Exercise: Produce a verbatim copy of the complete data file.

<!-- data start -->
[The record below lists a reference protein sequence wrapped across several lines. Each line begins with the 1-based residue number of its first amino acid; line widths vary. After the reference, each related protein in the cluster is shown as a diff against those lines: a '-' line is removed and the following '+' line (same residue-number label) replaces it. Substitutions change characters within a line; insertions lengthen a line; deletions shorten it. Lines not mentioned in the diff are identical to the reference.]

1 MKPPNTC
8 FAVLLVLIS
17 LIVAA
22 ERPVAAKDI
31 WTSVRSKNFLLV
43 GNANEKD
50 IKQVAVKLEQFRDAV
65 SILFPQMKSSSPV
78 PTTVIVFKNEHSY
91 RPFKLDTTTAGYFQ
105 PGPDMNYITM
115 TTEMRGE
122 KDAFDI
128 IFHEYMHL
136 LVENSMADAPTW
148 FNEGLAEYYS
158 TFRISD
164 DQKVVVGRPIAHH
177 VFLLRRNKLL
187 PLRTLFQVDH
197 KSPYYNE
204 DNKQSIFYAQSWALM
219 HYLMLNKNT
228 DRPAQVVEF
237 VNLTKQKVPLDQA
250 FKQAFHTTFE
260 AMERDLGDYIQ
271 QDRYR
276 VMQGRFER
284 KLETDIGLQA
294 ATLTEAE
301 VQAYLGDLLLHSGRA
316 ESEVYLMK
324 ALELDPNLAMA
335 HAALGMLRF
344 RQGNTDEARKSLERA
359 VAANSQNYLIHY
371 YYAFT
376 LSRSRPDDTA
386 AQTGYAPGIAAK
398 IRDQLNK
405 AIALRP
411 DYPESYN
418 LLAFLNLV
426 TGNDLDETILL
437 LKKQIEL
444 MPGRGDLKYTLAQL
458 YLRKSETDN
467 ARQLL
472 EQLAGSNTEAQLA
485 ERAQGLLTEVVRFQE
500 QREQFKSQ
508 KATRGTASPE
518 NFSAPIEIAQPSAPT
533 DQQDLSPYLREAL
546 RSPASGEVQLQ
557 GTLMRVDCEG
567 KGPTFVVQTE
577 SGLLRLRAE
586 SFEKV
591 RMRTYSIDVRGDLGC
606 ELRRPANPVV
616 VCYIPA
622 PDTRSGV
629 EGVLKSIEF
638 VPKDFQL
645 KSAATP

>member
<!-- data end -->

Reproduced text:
[The record below lists a reference protein sequence wrapped across several lines. Each line begins with the 1-based residue number of its first amino acid; line widths vary. After the reference, each related protein in the cluster is shown as a diff against those lines: a '-' line is removed and the following '+' line (same residue-number label) replaces it. Substitutions change characters within a line; insertions lengthen a line; deletions shorten it. Lines not mentioned in the diff are identical to the reference.]

1 MKPPNTC
8 FAVLLVLIS
17 LIVAA
22 ERPVAAKDI
31 WTSVRSKNFLLV
43 GNANEKD
50 IKQVAVKLEQFRDAV
65 SILFPQMKSSSPV
78 PTTVIVFKNEHSY
91 RPFKLDTTTAGYFQ
105 PGPDMNYITM
115 TTEMRGE
122 KDAFDI
128 IFHEYMHL
136 LVENSMADAPTW
148 FNEGLAEYYS
158 TFRISD
164 DQKVVVGRPIAHH
177 VFLLRRNKLL
187 PLRTLFQVDH
197 KSPYYNE
204 DNKQSIFYAQSWALM
219 HYLMLNKNT
228 DRPAQVVEF
237 VNLTKQKVPLDQA
250 FKQAFHTTFE
260 AMERDLGDYIQ
271 QDRYR
276 VMQGRFER
284 KLETDIGLQA
294 ATLTEAE
301 VQAYLGDLLLHSGRA
316 ESEVYLMK
324 ALELDPNLAMA
335 HAALGMLRF
344 RQGNTDEARKSLERA
359 VAANSQNYLIHY
371 YYAFT
376 LSRSRPDDTA
386 AQTGYAPGIAAK
398 IRDQLNK
405 AIALRP
411 DYPESYN
418 LLAFLNLV
426 TGNDLDETILL
437 LKKQIEL
444 MPGRGDLKYTLAQL
458 YLRKSETDN
467 ARQLL
472 EQLAGSNTEAQLA
485 ERAQGLLTEVVRFQE
500 QREQFKSQ
508 KATRGTASPE
518 NFSAPIEIAQPSAPT
533 DQQDLSPYLREAL
546 RSPASGEVQLQ
557 GTLMRVDCEG
567 KGPTFVVQTE
577 SGLLRLRAE
586 SFEKV
591 RMRTYSIDVRGDLGC
606 ELRRPANPVV
616 VCYIPA
622 PDTRSGV
629 EGVLKSIEF
638 VPKDFQL
645 KSAATP

>member